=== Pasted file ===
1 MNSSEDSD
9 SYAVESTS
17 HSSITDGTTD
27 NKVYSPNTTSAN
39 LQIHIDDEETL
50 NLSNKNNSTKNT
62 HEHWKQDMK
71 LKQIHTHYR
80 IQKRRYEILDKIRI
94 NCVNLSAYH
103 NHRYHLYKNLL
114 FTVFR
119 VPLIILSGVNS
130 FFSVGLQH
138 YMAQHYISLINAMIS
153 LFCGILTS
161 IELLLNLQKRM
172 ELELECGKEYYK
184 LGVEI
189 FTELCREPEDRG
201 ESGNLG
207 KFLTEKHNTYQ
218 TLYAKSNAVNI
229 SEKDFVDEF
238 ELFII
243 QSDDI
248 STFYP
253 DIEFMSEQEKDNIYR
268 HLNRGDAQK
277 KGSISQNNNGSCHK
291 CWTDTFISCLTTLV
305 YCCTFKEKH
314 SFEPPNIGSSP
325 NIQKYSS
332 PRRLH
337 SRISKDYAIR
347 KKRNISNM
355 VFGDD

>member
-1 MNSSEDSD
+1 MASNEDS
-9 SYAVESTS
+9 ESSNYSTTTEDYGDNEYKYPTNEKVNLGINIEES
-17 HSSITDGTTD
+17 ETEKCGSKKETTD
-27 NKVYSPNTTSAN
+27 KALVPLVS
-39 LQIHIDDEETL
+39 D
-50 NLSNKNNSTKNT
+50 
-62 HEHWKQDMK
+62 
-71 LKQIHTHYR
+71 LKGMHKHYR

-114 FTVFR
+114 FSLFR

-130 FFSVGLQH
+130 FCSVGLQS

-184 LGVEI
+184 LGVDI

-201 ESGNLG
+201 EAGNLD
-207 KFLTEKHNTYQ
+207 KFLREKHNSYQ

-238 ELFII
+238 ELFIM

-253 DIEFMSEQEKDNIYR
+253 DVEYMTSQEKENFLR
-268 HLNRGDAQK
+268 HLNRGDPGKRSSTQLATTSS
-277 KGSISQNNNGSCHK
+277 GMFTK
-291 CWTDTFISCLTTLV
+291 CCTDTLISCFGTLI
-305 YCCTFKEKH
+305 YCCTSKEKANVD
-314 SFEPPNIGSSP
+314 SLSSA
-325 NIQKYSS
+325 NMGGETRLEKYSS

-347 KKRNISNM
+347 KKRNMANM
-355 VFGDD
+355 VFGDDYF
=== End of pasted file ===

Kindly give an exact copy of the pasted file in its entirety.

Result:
1 MNSSEDSD
9 SYAVESTS
17 HSSITDGTTD
27 NKVYSPNTTSAN
39 LQIHIDDEETL
50 NLSNKNNSTKNT
62 HEHWKQDMK
71 LKQIHTHYR
80 IQKRRYEILDKIRI
94 NCVNLSAYH
103 NHRYHLYKNLL
114 FTVFR
119 VPLIILSGVNS
130 FFSVGLQH
138 YMAQHYISLINAMIS
153 LFCGILTS
161 IELLLNLQKRM
172 ELELECGKEYYK
184 LGVEI
189 FTELCREPEDRG
201 ESGNLG
207 KFLTEKHNTYQ
218 TLYAKSNAVNI
229 SEKDFVDEF
238 ELFII
243 QSDDI
248 STFYP
253 DIEFMSEQEKDNIYR
268 HLNRGDAQK
277 KGSISQNNNGSCHK
291 CWTDTFISCLTTLV
305 YCCTFKEKH
314 SFEPPNIGSSP
325 NIQKYSS
332 PRRLH
337 SRISKDYAIR
347 KKRNISNM
355 VFGDD

>member
-1 MNSSEDSD
+1 MASNEDS
-9 SYAVESTS
+9 ESSNYSTTTEDYGDNEYKYPTNEKVNLGINIEES
-17 HSSITDGTTD
+17 ETEKCGSKKETTD
-27 NKVYSPNTTSAN
+27 KALVPLVS
-39 LQIHIDDEETL
+39 D
-50 NLSNKNNSTKNT
+50 
-62 HEHWKQDMK
+62 
-71 LKQIHTHYR
+71 LKGMHKHYR

-114 FTVFR
+114 FSLFR

-130 FFSVGLQH
+130 FCSVGLQS

-184 LGVEI
+184 LGVDI

-201 ESGNLG
+201 EAGNLD
-207 KFLTEKHNTYQ
+207 KFLREKHNSYQ

-238 ELFII
+238 ELFIM

-253 DIEFMSEQEKDNIYR
+253 DVEYMTSQEKENFLR
-268 HLNRGDAQK
+268 HLNRGDPGKRSSTQLATTSS
-277 KGSISQNNNGSCHK
+277 GMFTK
-291 CWTDTFISCLTTLV
+291 CCTDTLISCFGTLI
-305 YCCTFKEKH
+305 YCCTSKEKANVD
-314 SFEPPNIGSSP
+314 SLSSA
-325 NIQKYSS
+325 NMGGETRLEKYSS

-347 KKRNISNM
+347 KKRNMANM
-355 VFGDD
+355 VFGDDYF